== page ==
Harvard Law School Makes Online Zero-L Course Free for All U.S. Law Schools Due to Coronavirus
For Kennedy School Fellows, Epstein-Linked Donors Present a Moral Dilemma
Tenants Grapple with High Rents and Local Turnover at Asana-Owned Properties
In April, Theft Surged as Cambridge Residents Stayed at Home
The History of Harvard's Commencement, Explained
A Connecticut judge dismissed all charges Monday against ten Harvard students and alumni who participated in a November divestment demonstration at the Harvard-Yale football game, according to Hugh F. Keefe, the students’ lawyer.
Police arrested the protesters in November, after dozens of activists and hundreds of spectators stormed the field at halftime during the 136th edition of the Harvard-Yale football game. Staging a 30-minute sit-in, they unfurled large banners calling on Harvard and Yale to divest their multi-billion dollar endowments from fossil fuels and Puerto Rican debt, and several refused to leave the field until police placed them under arrest.
At a Dec. 6 hearing, the judge, Phillip Scarpellino, asked the students and alumni to complete community service and return to New Haven, Conn. for Monday's court date.
On Monday — the first day of classes for College students — the protestors traveled to New Haven to fulfill the judge’s orders. At the hearing, their case was annulled, legally erasing any record of their arrest.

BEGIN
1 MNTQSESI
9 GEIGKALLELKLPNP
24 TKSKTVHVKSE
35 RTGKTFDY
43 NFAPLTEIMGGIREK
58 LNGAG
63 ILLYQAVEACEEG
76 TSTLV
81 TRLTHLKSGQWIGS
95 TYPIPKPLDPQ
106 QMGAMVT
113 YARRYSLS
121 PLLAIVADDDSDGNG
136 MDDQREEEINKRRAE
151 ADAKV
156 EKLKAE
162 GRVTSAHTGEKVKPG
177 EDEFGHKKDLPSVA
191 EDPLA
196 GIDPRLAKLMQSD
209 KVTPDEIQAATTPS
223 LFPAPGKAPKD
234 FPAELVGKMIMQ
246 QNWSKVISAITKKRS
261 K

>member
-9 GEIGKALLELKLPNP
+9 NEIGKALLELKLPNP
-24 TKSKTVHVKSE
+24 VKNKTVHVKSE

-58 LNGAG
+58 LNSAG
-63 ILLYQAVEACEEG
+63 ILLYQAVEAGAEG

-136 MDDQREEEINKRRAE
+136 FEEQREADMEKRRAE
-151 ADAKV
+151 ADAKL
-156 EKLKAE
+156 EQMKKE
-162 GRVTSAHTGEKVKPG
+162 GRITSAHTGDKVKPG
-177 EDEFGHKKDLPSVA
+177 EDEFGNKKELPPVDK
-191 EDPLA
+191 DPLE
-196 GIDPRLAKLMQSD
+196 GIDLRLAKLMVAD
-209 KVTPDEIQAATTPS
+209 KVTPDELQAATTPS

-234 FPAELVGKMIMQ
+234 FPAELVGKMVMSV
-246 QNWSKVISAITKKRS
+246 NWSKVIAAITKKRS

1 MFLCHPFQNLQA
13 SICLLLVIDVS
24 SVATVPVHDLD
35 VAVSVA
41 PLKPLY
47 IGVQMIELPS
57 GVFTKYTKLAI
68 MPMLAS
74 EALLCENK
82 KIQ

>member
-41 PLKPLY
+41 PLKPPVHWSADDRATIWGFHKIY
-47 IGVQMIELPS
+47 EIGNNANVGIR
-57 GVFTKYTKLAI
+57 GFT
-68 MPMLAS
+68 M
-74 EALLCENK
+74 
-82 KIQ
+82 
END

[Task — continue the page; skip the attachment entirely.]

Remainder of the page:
Keefe represented the Harvard students arrested during the divestment protest alongside attorney Tara Knight. In an interview Monday, Keefe said he received the outcome he had originally hoped for.
“The disposition I was hoping for would be one where there was no record of any kind,” he said. “I was successful in doing that.”
Divest Harvard declined to comment for this article. Fossil Free Yale also declined to comment.
Now that the charges are void, the protesters will be able to say that they have never been arrested under Connecticut law, according to Keefe.
“Many of these people are seniors and juniors looking for spots in graduate school and jobs,” Keefe said. “It’s very important that we keep their records clean for that purpose.”
The protestors' arrests were set into motion when they refused to vacate the field even as the announcer and police asked them to leave, choosing to exit only after police placed them under arrest. In total, police charged 50 people with disorderly conduct from the demonstration.
At the Dec. 6 hearing, Scarpellino ordered the arrested protesters to complete five hours of community service and commit no additional offenses before the charges were formally dismissed Monday. All of the arrested protesters in the courtroom said that they agreed to the terms at the time.
Though the protestors were not required to fulfill their community service locally, Scarpellino strongly recommended that students do so with Project Green Thumb, an alternative to paying fines for some offenses in New Haven. The project helps clean up New Haven Green, a public space in the center of the city.
Keefe — who said that he has represented Yale students for years in cases involving protests — said he decided to represent the protesters because he believed in what they were doing.
“I was happy to represent the students — they’re always fun,” he said. “They’re very nice people — and they happen to be dead right on the issue of climate change.”
—Staff writer Michelle G. Kurilla can be reached at email@example.com. Follow her on Twitter @MichelleKurilla.
Want to keep up with breaking news? Subscribe to our email newsletter.